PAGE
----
Director / Editor / Colourist / VFX
Q & A
You’ve gotta go through some bad ideas to get to the good ones. Tell us one of your bad ideas. How do you get past the bad ones to find your spark?
All film making is a collection of least worst ideas committed under duress to screen and then pulled kicking and screaming from an editors hands before fully formed and thrust into the world. That’s the process, you have to accept it. I edit as well as direct and sometimes do both, like on this film, so you have to honest with yourself when something isn’t working and cut like knife wielding maniac.
When you’re building the world of your film, where do you look for inspiration?
Definitely the real world. Plenty of post apocalyptic vibe that you can get just by looking around - abandoned buildings, disused industrial landscapes. We come from the North East of England which is an area where you can find post industrial ruins mixed into beautiful landscapes. That kind of stuff is thick on the ground round here.
What would you do if you woke up inside of your film?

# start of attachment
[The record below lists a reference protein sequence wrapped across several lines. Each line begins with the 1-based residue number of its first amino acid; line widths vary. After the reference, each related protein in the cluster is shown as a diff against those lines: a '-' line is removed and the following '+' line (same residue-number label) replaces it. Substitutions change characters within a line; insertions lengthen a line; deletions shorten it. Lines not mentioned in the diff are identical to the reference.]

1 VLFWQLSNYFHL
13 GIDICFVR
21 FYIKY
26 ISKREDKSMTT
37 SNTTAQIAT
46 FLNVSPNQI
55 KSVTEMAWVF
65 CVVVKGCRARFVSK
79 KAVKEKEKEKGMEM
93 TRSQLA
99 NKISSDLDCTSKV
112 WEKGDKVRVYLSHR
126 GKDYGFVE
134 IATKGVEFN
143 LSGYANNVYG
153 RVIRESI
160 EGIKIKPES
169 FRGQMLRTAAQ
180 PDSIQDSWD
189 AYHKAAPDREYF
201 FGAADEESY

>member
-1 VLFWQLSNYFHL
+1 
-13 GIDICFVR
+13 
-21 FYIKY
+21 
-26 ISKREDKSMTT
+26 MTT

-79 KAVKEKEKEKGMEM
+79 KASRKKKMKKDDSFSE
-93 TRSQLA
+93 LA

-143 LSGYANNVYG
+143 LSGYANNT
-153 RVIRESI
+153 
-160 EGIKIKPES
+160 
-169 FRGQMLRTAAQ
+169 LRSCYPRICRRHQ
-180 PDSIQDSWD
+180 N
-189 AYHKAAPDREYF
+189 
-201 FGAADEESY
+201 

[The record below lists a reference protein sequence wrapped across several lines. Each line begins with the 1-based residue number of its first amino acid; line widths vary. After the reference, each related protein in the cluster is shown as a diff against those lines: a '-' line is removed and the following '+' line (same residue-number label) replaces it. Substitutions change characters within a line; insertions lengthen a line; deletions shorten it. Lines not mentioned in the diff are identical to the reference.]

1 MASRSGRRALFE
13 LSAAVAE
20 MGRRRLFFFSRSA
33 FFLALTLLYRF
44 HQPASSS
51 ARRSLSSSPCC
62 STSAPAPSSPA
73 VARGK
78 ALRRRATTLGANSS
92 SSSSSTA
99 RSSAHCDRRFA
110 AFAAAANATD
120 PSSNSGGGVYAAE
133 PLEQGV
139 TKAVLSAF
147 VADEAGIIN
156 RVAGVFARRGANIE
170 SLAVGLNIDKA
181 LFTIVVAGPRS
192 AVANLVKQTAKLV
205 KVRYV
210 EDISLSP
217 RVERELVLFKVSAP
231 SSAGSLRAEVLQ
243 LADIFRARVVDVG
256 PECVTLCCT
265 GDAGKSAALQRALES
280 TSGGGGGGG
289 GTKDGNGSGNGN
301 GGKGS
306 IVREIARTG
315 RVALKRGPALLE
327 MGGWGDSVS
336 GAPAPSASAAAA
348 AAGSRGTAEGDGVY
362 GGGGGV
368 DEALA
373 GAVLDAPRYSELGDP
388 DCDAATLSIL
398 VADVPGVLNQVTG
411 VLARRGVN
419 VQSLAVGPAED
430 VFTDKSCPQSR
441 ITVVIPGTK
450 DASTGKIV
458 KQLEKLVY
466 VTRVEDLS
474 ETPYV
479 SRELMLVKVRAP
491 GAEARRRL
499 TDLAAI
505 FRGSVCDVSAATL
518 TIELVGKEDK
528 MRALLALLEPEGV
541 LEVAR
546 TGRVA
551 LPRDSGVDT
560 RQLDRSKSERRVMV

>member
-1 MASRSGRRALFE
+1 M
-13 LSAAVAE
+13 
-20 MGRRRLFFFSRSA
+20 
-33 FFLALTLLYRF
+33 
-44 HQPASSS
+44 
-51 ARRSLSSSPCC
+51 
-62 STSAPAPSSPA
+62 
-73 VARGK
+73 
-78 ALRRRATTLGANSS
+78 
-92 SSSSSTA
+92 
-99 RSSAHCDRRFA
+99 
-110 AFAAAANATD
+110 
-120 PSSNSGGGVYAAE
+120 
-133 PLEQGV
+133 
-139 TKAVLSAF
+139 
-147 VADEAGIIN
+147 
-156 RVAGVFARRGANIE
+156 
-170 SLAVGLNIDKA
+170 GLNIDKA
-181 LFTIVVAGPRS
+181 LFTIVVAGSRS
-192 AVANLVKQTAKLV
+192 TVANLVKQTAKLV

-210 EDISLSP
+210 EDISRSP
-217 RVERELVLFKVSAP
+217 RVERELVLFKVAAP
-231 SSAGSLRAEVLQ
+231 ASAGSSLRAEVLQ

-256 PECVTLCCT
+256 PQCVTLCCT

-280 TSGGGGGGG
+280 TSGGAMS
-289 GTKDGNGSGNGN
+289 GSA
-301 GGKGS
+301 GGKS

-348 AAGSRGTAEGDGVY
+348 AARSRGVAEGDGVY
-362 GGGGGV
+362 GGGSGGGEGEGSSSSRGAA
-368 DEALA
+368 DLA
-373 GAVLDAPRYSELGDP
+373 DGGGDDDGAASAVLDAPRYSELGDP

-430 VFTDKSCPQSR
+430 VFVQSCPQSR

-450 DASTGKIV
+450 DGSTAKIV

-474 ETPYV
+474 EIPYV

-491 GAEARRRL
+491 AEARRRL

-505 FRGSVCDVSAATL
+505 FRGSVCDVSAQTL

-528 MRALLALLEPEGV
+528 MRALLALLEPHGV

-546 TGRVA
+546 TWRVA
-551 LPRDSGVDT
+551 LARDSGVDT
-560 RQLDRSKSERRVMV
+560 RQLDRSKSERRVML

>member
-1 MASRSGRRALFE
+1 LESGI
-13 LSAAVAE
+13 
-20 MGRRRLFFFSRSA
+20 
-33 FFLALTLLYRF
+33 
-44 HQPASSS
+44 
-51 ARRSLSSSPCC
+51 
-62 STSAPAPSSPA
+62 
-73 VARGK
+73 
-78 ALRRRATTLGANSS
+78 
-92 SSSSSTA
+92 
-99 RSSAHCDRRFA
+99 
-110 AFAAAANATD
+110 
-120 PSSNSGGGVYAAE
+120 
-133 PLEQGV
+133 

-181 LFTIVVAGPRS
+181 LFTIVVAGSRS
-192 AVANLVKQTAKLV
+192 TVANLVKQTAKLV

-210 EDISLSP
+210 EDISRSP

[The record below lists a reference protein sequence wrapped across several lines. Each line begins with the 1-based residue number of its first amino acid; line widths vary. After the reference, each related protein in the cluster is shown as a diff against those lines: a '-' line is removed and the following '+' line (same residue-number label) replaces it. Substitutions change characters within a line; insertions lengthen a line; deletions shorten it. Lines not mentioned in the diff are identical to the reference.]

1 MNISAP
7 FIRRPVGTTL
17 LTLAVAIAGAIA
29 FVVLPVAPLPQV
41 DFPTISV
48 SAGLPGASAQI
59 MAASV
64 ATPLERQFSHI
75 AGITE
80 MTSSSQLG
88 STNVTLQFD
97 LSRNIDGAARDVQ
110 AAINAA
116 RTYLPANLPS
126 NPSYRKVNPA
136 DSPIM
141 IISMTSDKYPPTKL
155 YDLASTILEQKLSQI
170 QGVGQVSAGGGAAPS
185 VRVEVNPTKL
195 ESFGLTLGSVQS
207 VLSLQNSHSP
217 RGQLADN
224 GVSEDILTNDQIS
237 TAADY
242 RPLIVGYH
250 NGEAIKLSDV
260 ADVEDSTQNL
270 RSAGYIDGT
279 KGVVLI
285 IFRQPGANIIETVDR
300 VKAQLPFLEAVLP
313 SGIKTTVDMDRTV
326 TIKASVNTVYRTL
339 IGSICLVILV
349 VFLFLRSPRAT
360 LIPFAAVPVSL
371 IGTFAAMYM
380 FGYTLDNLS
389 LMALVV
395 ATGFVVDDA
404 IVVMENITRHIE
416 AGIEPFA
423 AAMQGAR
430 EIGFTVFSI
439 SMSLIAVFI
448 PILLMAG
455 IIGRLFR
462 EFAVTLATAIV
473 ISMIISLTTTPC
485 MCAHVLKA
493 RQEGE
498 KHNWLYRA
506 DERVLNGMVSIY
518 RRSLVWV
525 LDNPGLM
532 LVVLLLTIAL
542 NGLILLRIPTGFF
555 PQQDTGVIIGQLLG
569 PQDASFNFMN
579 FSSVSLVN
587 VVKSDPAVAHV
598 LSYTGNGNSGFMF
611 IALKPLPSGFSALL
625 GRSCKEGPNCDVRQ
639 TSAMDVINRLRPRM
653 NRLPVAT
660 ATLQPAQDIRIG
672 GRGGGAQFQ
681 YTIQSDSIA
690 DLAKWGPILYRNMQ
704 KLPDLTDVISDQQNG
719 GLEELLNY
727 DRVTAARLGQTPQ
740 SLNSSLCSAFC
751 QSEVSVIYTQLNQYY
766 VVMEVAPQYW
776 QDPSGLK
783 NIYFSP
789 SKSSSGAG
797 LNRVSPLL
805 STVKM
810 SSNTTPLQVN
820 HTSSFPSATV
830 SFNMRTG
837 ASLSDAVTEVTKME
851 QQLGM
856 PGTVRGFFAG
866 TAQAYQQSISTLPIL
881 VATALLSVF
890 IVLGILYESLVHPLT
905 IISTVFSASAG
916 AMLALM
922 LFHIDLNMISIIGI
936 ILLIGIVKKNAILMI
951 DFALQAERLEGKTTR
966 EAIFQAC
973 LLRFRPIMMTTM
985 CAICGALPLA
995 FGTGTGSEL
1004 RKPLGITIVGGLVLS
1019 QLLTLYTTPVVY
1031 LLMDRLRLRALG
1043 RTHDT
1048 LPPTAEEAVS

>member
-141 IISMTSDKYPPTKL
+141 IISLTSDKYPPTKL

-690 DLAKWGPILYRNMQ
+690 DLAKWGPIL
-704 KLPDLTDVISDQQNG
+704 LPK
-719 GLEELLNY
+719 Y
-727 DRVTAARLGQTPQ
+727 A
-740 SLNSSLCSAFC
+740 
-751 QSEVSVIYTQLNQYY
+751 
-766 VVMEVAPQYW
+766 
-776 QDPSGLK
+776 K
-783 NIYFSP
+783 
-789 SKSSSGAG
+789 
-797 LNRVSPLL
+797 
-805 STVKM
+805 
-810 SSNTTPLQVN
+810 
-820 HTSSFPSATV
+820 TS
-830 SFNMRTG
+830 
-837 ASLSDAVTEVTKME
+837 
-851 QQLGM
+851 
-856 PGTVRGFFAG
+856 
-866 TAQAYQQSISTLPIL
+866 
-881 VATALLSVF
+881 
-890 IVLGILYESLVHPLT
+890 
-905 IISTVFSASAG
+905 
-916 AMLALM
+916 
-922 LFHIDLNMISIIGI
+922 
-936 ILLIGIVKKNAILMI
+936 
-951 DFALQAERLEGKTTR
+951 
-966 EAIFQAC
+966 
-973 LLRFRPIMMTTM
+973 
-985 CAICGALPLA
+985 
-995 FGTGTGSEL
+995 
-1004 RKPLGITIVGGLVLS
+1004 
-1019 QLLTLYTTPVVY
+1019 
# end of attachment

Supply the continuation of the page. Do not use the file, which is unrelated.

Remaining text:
A bit like the current apocalypse, I’d invest in toilet paper and flour – make bombs to fight the col-our virus.
How do you go about creating the props and sets for your film? How do you create ob-jects that are relatable but unfamiliar?
For our creature we looked at moulds and fungus growths. The natural world still has all the best horror references. The way certain animals use colour as warning was useful too. All our cos-tumes were charity store purchases which we distressed and ripped to look used. The paintball guns were new but we took some sand-paper, gaffer tape and flour to them to make them look used. Our location gave us a huge amount of art direction for free, it had already been heavily distressed so that really helped sell the look and feel we were going for.